Where Freyer really succeeds is in making the connections between all the themes and characters. An impressive example in this Siegfried came at the end, when the huge Wotan coat stood in for the rock on which Brünnhilde slumbers (and perhaps her armor as well). Just as Siegfried the hero will break her free from her father’s domination, he pushed aside the jacket to release her. Their long duet became as much as hymn to freedom as an erotic celebration, producing the happiest moment in the cycle.

John Treleavan and Linda Watson have sung Wagner before for Los Angeles Opera, but neither was impressive in a recent season’s Tristan und Isolde. They both needed more beauty to their tones for the long passages of heroic lyricism of those doomed lovers. As Siegfried, Treleavan’s penetrating timbre, like that of a beefed-up character tenor, seemed fearless and inexhaustible (although he did eventually struggle with a final high note near the end of the duet). Watson doesn’t wield her substantial instrument with much subtlety, but she can make exciting sounds, and appearing only at the climax of the opera means a certain stridency in her delivery doesn’t wear out her welcome. Her upcoming Götterdämmrung appearance may be a different matter.

Vitalij Kowaljow continues to impress as Wotan. His costuming makes it all but impossible to evaluate him as an actor, but the voice has a most impressive combination of authority and attractiveness. His Wotan will be missed in the last of the cycle. Graham Clark has always been an athletic stage presence, and his hunched, big-bottomed Mime scrambled and sprawled across the stage. No one expects a Mime to sound pretty, and Clark probably couldn’t if he wanted to, but this is a characterization to treasure - repellent, and yet creepily sympathetic. Stacy Tappan’s Forest Bird sang from inside Wotan’s coat, with little claw hands grasping a branch. Her sweet-toned soprano has surprising resonance. Erich Halfvarson returned briefly as Fafner, sounding better when not over-amplified (as he was in his first off-stage lines). Oleg Bryjak will be back in Götterdämmerung as Alberich, and his solid performance Saturday night makes that a very good thing. Jill Grove’s Erda rose up from below stage in an inflating, globe-shaped dress, and Grove’s voice seemed as expansive as her dress. This scene can drag in a tepid production, but Freyer’s stagecraft and Grove’s artistry made it surprisingly exciting.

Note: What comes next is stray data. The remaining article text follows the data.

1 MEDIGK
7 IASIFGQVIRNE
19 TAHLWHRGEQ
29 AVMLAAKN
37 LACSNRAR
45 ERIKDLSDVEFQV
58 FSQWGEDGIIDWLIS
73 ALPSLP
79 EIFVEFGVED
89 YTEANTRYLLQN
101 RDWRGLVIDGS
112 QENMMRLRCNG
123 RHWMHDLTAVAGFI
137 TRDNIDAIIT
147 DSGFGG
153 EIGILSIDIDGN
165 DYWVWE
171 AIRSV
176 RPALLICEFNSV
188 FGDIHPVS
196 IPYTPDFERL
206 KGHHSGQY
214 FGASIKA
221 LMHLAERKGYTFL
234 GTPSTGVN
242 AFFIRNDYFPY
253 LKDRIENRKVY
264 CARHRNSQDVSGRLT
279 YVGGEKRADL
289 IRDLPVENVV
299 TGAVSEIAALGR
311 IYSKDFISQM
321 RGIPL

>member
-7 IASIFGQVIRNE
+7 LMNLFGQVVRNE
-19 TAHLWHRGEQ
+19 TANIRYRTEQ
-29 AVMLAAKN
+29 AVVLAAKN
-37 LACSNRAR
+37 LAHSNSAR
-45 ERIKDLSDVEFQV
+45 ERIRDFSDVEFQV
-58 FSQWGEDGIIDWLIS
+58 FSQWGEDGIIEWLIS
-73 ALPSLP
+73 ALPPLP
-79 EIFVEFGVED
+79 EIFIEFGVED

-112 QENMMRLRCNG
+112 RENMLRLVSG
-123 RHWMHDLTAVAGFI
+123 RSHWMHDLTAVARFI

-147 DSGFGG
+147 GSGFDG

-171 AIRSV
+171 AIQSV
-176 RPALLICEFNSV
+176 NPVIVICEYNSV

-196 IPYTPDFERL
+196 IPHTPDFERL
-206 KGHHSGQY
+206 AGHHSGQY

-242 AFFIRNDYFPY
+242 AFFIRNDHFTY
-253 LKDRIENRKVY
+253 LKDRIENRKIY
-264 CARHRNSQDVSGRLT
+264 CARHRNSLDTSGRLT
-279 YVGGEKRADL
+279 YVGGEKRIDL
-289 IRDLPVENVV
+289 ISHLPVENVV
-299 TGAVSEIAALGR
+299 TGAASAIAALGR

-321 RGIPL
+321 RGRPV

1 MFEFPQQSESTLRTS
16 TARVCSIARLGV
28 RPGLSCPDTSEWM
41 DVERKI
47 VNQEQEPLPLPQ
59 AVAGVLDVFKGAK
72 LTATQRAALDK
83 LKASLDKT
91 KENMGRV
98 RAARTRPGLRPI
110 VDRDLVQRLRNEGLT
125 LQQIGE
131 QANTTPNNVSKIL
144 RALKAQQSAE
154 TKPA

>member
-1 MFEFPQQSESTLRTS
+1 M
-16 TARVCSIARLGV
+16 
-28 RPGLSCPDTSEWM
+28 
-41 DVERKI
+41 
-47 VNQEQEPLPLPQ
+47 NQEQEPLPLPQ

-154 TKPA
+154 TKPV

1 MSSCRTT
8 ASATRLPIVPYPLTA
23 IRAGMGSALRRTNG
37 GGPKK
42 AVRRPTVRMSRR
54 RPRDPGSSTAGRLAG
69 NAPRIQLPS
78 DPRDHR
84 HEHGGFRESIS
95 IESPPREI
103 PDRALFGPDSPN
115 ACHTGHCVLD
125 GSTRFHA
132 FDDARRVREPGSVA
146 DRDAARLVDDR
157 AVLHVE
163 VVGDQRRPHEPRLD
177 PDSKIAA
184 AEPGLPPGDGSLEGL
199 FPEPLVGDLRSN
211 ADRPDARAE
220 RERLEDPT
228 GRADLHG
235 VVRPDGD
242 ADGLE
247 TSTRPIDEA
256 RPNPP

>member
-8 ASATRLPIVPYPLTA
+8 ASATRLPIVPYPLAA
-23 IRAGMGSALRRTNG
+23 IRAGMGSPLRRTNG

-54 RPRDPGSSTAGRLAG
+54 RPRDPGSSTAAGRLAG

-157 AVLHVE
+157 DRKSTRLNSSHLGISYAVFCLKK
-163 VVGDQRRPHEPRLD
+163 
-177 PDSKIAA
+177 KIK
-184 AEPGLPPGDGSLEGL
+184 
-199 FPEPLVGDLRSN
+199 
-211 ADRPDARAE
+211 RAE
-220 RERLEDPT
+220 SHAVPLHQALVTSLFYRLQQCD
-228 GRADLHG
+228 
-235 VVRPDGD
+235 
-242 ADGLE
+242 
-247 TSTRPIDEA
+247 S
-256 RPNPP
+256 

Hidden away in a closed pit, the Los Angeles Philharmonic performed like heroes and heroines for James Conlon, who conducted like a giant. He let the musicians loose for the instrumental passages, producing a rush of sound that would probably shake the rafters if the pit were open. Of course the singers were always supported, and Conlon’s theatrical sense of pacing contributed a great deal to the success of Freyer’s staging. This is world-class work, and more than makes understandable the LAO’s audience besotted infatuation with their music director.

The first two productions of Freyer’s cycle had many inspired moments, but neither evening quite pulled together as this Siegfried did. Anyone not sure about the complete cycles, to run in early summer next year, should be reassured - Freyer’s eccentric but potent vision is powerful theater, and should only get stronger in effect as all the performers get accustomed to his approach. Before that, in April, comes the first look at Freyer’s Götterdämmerung. Those few who left the Siegfried after the end of act one Saturday night - probably at the absence of an anvil - should return their tickets so that opera goers who love both Wagner’s masterpiece and an innovative, committed performance can grab onto them.

Chris Mullins

Send to a friend

Send a link to this article to a friend with an optional message.

Friend's Email Address: (required)

Your Email Address: (required)

Message (optional):